What experiences have solidified your bond with your partner? 

Nicole: “Senior year, I got the worst stomach bug of my life… He took care of me like I’ve never been taken care of. [He] went to the pharmacy twice to get medicine so that I would stop vomiting and experiencing diarrhea at the same time, came and sat with me in the bathroom, was not deterred by how disgusting I was at all. Afterwards, we were lying in bed and he was still like, 'Wanna have sex?' [I said], 'No, but I love that you do!'”

Sonya:
“He was my best friend, and I think that’s what sealed it with me. He’s the only person I ever felt comfortable being vulnerable around… He has a half-sister who’s quite a bit younger… We were playing hide-and-seek and [it was] one of the first times she was getting to know me… They were searching for me, and she said to him, 'Now, where is that sister?' And, I think that kind of did it for him — this three-year-old just knowing I was her sister.” 

Geri:
"We had four children in seven years; we were busy. It’s very stressful, but your relationship can be put on hold a little bit if you really have a good foundation. You don’t have to work so hard on it; it doesn’t have to be your top priority, because your children are... You just let each other breathe a little, and give each other some room.”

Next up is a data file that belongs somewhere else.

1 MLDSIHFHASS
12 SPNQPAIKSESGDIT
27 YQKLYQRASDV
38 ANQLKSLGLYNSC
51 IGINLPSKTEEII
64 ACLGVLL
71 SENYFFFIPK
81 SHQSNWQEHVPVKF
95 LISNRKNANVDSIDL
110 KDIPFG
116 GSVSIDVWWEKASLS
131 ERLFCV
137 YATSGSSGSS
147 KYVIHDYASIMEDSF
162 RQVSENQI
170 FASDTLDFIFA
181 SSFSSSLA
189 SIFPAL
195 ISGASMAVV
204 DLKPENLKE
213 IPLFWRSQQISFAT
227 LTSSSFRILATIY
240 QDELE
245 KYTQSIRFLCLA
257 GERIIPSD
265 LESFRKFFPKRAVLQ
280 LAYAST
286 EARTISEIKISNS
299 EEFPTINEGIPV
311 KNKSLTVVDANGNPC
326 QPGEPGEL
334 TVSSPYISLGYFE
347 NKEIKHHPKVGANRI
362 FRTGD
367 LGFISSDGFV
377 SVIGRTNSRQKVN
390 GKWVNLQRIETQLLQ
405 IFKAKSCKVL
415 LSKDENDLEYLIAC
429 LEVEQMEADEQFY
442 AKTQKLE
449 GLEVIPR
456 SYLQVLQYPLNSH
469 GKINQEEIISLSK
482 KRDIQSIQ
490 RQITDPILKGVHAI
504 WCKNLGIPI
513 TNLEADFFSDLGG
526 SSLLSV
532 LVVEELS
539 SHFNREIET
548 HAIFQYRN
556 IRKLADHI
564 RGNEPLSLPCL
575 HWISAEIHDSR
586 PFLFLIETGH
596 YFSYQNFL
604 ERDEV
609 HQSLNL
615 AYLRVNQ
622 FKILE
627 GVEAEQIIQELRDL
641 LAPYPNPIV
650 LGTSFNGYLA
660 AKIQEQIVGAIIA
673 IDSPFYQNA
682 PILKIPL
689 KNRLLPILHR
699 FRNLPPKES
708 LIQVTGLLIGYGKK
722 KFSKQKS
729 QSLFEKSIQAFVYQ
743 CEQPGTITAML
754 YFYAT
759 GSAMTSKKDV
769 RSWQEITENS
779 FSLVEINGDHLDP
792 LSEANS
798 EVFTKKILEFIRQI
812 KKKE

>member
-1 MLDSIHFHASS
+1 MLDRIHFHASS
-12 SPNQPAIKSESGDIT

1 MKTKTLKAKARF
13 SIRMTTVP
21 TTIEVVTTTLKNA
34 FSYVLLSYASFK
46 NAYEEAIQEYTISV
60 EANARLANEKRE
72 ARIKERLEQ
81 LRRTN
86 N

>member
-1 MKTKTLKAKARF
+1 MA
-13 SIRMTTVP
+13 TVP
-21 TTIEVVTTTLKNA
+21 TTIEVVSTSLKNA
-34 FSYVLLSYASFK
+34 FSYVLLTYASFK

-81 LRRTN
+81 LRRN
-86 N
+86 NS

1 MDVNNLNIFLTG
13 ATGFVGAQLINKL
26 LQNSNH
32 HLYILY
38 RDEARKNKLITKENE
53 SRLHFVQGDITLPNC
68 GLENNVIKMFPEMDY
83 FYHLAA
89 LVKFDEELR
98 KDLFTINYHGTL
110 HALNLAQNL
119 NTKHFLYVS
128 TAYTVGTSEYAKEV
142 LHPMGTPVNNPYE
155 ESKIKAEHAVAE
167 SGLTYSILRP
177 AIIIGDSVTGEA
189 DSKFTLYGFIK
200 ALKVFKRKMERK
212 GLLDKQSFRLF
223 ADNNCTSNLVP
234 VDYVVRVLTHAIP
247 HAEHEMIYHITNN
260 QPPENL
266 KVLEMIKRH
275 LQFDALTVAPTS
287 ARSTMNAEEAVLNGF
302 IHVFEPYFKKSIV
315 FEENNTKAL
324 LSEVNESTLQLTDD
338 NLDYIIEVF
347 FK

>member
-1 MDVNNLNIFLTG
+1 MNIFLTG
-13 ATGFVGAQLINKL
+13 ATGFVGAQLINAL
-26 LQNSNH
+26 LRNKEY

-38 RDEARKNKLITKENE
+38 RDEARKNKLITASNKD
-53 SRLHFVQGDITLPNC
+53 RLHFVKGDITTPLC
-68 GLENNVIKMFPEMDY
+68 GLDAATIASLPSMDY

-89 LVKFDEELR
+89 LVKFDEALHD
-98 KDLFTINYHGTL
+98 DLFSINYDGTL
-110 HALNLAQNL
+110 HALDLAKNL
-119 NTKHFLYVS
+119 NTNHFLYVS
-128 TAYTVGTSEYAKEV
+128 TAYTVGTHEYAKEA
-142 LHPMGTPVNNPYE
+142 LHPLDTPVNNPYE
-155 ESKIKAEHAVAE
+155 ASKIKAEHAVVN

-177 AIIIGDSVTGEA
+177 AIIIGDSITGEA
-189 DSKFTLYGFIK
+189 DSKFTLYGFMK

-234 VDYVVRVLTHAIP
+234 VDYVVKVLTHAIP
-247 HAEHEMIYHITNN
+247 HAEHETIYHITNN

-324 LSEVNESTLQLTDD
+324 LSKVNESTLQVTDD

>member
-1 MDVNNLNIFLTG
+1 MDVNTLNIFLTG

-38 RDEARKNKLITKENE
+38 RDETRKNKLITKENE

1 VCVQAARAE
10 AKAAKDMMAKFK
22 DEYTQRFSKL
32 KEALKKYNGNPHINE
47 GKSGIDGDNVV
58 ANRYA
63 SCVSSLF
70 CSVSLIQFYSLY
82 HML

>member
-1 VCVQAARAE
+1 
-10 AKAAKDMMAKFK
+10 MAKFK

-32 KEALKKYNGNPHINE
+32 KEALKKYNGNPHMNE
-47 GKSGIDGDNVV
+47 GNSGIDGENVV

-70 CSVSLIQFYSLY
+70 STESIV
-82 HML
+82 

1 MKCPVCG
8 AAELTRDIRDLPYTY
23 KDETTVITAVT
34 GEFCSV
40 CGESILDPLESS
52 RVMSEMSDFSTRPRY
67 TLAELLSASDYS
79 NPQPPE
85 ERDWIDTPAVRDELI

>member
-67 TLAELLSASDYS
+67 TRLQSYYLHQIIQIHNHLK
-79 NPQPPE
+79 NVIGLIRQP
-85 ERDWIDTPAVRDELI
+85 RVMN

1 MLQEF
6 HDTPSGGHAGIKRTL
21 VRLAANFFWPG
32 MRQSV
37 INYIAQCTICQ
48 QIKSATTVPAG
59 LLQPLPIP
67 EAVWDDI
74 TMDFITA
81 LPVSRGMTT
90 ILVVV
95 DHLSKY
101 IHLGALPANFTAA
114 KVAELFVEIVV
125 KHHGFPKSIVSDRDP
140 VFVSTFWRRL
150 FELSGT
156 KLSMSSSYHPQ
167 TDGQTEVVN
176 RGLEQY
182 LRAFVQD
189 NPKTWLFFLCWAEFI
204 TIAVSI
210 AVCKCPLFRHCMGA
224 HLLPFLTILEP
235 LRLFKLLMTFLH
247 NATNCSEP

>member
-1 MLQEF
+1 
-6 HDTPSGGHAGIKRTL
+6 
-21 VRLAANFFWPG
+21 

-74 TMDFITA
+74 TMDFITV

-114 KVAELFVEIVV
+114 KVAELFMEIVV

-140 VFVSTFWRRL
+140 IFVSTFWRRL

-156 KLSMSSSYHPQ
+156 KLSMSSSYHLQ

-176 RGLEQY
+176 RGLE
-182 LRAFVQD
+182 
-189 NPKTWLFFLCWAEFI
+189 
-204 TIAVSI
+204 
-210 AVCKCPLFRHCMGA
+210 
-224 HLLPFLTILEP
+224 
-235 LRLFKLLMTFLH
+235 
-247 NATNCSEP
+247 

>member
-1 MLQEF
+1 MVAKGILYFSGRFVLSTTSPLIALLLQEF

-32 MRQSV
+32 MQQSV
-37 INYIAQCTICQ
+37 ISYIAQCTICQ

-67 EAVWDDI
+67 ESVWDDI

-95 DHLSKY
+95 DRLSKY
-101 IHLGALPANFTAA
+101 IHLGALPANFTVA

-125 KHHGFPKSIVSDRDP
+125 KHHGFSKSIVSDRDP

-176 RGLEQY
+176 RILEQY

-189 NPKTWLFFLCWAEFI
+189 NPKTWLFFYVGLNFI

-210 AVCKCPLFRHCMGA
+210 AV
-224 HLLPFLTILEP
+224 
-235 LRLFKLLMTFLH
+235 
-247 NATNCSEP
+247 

Do you believe in the idea of "The One"?

Nicole:
“Absolutely not. I think we both know that if we broke up, we’d be okay — we’d be devastated, but we’d be okay in the long run, and I think that’s actually helpful. To me, it feels like a choice.”

Sonya:
“I think there is such a thing as [The One]. I don’t think you have to search too hard for it; it’s not finding a needle in a haystack. It’s more of a magnetic thing, and it’ll come to you. To me, The One is somebody...you don’t settle for. They meet every one of your criteria. If they don’t, they’re not The One.”

Geri:
“I have three girls and a boy, and I tell [them]: There isn’t one perfect person for you. You could be married to any one of 50 different people, and you’d just have a different relationship [with] different issues. There’s no person ringing your doorbell who’s perfect for you, and that’s it for you. Marriages and relationships take work, but [my relationship with Lee] is a good deal, and I didn’t want to let it go. I knew somebody else would take him!”